Taking a Bite Out of Pi

Taking a Bite Out of Pi

Taking a Bite Out of Pi

Today’s story is the answer to the March 2024 puzzler.

Scientists consider about 1 percent of Earth’s 200,000 glaciers to be surging. This type of glacier goes through prolonged periods of quiescence and slow ice flow, when extra ice builds up at high elevations, followed by periods when ice lurches forward in a burst, in some cases flowing 10 to 100 times faster than normal for periods of months to years.

Surges typically begin when excess meltwater builds up along the bottom of a glacier, lubricating the contact area between the glacier and ground and making it easier for the glacier to slide. Though it varies by glacier, surges usually last fewer than two years and occur every 15 to 100 years.

Changes during surges can be dramatic, especially when glaciers flow into the ocean. When this happens, extra water infiltrates the land-ice interface, allowing the glacier to slide even faster, sometimes by tens of meters per day. When surges subside and marine-terminating glaciers enter the inactive part of the cycle, waves and tides can beat back the glaciers as quickly—or even more quickly—than they advanced.

That’s what has happened in recent decades at Sortebræ, a large surge-type glacier in eastern Greenland that drains into a fjord that leads to the North Atlantic Ocean. The pair of Landsat images above illustrates how much the glacier has changed in nearly four decades.

The image on the left, acquired by the Thematic Mapper on Landsat 5, shows Sortebræ and several of its tributary glaciers in 1986, six years prior to a period of surging. The glacier’s main trunk and its tributaries flowed together into one stream, creating a distinctive shape resembling an icy pi symbol. The image on the right, from the OLI (Operational Land Imager) on Landsat 8, shows the same area in 2023, after the tributaries had narrowed their fronts and retreated, taking a large “bite” out of the pi.

Notice the long brown lines running along the length of Sortebræ, which means “black glacier” in Danish. These are lateral and medial moraines—piles of rock and sediment deposited on the edges of the glacier or where the tributaries met. Normally, medial moraine lines follow the path of the glacier; but surging glaciers intermittently flow so quickly that they can form striking bends and kinks called looped, or sometimes bulging, moraines.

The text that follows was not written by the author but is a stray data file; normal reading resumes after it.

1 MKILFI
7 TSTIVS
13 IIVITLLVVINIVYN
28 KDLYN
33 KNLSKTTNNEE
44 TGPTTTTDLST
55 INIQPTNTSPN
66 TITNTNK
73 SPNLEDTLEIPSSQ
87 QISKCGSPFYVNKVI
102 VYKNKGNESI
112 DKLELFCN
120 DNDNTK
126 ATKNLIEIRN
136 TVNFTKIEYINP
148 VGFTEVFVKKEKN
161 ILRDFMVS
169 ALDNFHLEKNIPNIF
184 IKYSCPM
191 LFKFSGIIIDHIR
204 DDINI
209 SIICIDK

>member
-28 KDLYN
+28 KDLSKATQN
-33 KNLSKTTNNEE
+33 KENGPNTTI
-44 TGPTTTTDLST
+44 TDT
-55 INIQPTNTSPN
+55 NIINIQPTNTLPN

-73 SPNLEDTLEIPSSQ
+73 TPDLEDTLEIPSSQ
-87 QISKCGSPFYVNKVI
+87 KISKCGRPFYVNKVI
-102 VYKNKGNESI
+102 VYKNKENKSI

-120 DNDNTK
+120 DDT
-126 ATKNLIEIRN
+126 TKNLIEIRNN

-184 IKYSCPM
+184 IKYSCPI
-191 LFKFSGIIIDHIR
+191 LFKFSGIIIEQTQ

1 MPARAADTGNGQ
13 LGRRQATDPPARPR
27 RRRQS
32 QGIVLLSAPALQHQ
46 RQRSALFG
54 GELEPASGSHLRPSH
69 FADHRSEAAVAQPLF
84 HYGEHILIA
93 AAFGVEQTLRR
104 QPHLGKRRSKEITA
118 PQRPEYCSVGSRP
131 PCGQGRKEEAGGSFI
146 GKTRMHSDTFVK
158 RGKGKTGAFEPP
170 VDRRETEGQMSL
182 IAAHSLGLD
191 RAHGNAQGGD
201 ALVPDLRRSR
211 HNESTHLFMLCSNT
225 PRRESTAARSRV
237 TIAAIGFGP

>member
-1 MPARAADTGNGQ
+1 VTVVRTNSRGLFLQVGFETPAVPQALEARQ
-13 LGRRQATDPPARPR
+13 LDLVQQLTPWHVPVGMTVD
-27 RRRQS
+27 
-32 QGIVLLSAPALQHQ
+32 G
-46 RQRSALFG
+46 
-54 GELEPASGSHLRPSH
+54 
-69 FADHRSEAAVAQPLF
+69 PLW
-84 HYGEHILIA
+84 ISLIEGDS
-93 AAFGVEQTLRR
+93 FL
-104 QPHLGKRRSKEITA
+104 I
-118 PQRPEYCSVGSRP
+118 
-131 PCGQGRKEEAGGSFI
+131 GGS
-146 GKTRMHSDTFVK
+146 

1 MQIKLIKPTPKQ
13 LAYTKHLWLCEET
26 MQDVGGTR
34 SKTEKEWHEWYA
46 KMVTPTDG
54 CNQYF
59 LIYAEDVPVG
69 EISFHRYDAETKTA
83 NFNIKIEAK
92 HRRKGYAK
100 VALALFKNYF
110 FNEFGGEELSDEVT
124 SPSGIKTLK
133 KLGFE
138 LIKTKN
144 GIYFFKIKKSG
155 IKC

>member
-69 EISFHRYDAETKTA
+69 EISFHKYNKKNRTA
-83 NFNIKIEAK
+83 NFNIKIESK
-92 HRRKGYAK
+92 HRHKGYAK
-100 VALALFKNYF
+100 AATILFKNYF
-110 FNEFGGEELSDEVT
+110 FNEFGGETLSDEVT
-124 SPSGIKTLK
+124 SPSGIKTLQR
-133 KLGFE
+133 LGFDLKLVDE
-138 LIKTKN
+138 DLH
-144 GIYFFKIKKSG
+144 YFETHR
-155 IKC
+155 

“Over time, these moraines got dragged down the glacier to form the characteristic tear-shaped moraine loops visible in the image,” said Hester Jiskoot, a glaciologist at the University of Lethbridge. Another telltale sign that this is a surge-type glacier is the pitted “Swiss cheese” surface visible in the 1986 image, a pitted pattern caused by the filling and draining of small lakes or the closing of crevasses on the glacier surface, she added.

The main branch of Sortebrae surged forward between 1992 and 1995. During this period, the glacier’s front advanced by 10 kilometers (6 miles), and the speed of its flow increased to a maximum of over 20 meters (65 feet) per day. But the advance proved to be short-lived. When the surge ended, the main trunk began losing mass and the glacier front retreated rapidly. “Over the last 20 years, Sortebræ has lost about 40 square kilometers of ice,” Jiskoot said.

Sortebræ is part of a broader cluster of some 130 surging glaciers in this part of eastern Greenland. “While climate change is having a big impact on the rate of glacier retreat in this region, it’s perfectly normal for surge-type glaciers to retreat during their quiescent phase as they build up ice for the next surge,” said Harold Lovell, a glaciologist at the University of Portsmouth. “But surge-type glaciers only occur within certain climate parameters, and we think the magnitude of the retreat is likely enhanced by climate change.”

A 2023 analysis conducted by Lovell and colleagues reviewed decades of Landsat images and tallied 274 surging glaciers in Greenland overall. While the number of surging glaciers in this part of eastern Greenland stayed roughly the same between 1985 and 2019, the analysis showed a reduction in surging activity among glaciers in West Greenland, possibly due to rising summer air temperatures.

“In West Greenland, we’re seeing that some smaller land-terminating glaciers that we know have surged in the past have been unable to surge again,” Lovell said, “likely because they have thinned too much in a warming climate.”

Want more pi in your life? Check out NASA’s Pi Day challenge.

NASA Earth Observatory images by Wanmei Liang, using Landsat data from the U.S. Geological Survey. Story by Adam Voiland.